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The announcement of Reserve Bank Governor Alan Bollard's departure has sparked a call for monetary policy change among economists and analysts.
Allan Bollard yesterday announced he would step down from his role as the Reserve Bank Governor in September, marking the end of a decade in the role.
Business and Economic Research Limited (BERL) chief economist Ganesh Nana told Radio New Zealand Mr Bollard's departure was an opportunity to shake up the monetary policy.
"The job should not be isolated from the broader role of managing and governing a sophisticated modern day economy and unfortunately just focusing on one target for one person isolates and puts monetary policy in a silo.''
He said the governor needed to be "actively involved'' in all avenues of economic policy setting.
"The focus needs to be for the whole group, on the prosperity of the New Zealand economy, and in particular it's imbalances, whether they be external and internal.''
He said the Government should be involved in, but not drive or control, the macro economy as it is doing now. The Government should instead play a stronger role in managing the economy.
Mr Nana said the country should look to countries such as Singapore and Switzerland for inspiration, as the current practice of controlling inflation before waiting for everything else to "fall into place'' was not working.
Currency market analyst Derek Rankin suggested a committee of four or five people to vote on the Official Cash rate, to take the pressure off a single person, as international counterparts do.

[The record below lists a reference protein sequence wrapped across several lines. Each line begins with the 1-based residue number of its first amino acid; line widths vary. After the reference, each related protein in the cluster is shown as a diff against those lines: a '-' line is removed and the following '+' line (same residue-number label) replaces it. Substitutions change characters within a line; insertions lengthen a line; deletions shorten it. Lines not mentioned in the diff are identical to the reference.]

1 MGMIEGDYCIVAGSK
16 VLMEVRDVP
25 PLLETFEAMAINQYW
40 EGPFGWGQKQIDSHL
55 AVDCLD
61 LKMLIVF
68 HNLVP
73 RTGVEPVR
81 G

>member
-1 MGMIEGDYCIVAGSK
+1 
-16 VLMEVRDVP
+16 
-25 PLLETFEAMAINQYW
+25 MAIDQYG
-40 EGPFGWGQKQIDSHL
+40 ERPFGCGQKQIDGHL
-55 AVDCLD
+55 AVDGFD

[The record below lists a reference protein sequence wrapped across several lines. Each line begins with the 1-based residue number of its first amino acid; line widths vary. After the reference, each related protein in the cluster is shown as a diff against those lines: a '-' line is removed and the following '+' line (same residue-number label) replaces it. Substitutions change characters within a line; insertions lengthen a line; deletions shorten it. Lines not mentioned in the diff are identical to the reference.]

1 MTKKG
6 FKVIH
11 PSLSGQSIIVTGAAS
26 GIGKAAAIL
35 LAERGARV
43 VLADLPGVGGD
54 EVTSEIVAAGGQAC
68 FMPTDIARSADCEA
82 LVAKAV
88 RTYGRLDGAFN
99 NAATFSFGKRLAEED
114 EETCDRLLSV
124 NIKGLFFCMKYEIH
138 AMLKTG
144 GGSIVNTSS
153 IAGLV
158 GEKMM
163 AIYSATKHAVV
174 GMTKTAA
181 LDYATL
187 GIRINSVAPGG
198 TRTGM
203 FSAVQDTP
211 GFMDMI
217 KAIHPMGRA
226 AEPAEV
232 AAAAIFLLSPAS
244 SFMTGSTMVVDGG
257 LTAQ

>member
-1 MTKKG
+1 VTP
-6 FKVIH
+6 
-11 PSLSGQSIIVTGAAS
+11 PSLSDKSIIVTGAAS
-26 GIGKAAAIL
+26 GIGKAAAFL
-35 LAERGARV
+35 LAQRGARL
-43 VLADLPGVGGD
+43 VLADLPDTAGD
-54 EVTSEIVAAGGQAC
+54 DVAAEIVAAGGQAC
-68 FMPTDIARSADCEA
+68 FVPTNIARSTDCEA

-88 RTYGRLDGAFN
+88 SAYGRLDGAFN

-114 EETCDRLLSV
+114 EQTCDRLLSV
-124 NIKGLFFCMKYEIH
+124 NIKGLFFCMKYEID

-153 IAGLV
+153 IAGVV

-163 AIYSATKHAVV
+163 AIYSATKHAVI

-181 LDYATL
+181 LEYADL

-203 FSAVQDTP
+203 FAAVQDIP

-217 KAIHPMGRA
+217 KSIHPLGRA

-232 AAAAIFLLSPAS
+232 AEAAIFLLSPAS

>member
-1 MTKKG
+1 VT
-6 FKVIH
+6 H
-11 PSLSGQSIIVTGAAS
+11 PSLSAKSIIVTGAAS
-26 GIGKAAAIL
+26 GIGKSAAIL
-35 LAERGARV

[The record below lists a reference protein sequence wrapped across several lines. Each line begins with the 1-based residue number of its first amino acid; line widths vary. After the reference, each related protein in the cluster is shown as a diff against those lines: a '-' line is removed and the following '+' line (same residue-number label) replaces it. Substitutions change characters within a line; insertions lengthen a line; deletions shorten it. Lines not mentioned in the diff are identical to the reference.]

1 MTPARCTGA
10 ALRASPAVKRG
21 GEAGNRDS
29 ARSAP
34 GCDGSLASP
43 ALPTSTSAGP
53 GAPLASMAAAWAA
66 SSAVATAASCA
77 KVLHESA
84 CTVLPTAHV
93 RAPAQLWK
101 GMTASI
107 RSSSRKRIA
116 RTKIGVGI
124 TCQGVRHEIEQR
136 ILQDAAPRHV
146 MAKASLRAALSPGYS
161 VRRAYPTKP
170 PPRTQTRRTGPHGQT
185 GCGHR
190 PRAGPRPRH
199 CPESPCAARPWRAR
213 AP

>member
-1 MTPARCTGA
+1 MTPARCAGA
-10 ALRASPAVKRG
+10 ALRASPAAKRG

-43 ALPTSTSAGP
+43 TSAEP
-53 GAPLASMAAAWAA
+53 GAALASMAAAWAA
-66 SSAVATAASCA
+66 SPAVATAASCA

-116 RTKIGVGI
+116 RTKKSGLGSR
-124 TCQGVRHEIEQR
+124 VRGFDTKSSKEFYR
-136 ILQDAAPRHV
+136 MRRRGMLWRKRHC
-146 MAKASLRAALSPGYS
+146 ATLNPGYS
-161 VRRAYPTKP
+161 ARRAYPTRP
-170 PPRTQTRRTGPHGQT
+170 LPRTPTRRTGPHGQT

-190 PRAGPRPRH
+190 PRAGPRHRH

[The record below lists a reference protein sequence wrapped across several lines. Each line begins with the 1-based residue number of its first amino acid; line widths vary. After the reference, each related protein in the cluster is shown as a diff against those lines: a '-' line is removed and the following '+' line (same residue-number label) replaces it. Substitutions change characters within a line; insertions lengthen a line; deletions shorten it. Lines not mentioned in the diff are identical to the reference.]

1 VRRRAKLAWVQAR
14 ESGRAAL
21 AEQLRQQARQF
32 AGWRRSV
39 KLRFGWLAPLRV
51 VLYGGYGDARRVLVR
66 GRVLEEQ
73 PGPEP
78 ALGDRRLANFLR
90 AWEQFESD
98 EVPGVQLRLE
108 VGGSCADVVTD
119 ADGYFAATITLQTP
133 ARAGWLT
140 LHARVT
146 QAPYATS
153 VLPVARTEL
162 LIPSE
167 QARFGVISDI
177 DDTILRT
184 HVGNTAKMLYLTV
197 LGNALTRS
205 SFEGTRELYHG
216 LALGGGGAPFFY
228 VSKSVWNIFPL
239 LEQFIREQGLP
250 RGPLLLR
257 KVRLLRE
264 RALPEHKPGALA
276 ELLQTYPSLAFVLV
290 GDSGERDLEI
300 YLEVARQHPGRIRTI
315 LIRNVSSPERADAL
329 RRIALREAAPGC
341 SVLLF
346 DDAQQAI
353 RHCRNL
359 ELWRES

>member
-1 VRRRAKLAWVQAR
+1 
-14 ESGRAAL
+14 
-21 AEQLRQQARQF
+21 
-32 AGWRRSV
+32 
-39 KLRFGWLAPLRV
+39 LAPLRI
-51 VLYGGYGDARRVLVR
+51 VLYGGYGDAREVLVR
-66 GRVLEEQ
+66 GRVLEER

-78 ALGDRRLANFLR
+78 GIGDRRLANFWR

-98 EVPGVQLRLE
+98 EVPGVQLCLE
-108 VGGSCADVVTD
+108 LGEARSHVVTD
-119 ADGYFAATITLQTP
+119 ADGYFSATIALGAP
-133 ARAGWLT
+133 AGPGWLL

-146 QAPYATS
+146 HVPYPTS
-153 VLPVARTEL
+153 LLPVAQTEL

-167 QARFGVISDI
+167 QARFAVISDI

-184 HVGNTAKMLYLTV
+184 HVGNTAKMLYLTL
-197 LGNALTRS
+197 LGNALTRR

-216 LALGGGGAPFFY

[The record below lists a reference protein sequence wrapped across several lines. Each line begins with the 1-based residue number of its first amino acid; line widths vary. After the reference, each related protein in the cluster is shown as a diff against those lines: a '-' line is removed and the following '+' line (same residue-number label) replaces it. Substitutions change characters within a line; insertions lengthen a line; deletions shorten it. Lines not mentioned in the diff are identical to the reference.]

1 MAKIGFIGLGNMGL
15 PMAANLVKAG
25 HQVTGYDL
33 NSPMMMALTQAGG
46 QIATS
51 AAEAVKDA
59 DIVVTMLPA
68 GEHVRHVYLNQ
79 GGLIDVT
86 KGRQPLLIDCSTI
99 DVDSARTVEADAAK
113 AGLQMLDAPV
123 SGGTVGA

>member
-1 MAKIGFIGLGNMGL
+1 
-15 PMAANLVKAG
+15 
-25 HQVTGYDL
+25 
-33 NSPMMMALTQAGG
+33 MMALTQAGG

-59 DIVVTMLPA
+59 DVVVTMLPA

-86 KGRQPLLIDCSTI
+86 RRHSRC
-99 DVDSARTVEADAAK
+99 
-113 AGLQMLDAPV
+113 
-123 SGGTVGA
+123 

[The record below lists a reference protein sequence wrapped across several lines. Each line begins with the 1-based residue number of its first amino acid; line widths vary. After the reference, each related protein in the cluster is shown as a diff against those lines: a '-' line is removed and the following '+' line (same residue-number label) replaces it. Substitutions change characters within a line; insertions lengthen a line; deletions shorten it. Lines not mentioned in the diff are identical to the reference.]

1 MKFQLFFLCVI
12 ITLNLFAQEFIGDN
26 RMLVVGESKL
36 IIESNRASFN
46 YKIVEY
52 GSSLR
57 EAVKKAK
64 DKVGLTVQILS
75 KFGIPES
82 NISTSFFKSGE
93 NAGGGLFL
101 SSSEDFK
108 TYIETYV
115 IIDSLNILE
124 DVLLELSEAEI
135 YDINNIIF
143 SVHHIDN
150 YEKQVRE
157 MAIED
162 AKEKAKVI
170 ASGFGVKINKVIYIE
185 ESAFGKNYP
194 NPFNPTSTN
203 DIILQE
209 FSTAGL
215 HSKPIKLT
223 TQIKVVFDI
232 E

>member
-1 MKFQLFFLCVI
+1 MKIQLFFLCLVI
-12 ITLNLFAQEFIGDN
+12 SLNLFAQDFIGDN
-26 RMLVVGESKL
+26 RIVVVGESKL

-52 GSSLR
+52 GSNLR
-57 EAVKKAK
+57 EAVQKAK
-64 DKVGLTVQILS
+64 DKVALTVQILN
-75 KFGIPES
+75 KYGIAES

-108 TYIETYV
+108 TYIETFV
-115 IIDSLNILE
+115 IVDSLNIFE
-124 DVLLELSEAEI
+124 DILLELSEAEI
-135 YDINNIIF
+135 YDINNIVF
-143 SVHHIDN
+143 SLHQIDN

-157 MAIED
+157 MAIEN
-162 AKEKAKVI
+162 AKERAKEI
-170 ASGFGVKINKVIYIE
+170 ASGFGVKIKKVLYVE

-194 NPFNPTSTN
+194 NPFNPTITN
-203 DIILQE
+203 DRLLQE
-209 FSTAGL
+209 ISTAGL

However former Reserve Bank Governor Don Brash said expanding the role would be a mistake, and the Government should focus on keeping inflation low.
"I say why would you change something which is clearly working very well indeed.''
Dr Brash cited low inflation, one of the lowest unemployment rates in the developed world, and said exchange rate volatility had been no more pronounced than other countries.
He said the framework had been reviewed last decade at the request of former Prime Minister and Labour leader Helen Clark, and it was decided that no changes were necessary.
He said he was glad the Government showed no sign of widening the role's brief.
Don Brash told Newstalk ZB this morning there is plenty of local talent to fill Dr Bollard's shoes.
He said he could immediately think of five New Zealanders who would be admirable replacements, "starting of course with the Deputy Governor, Grant Spencer.''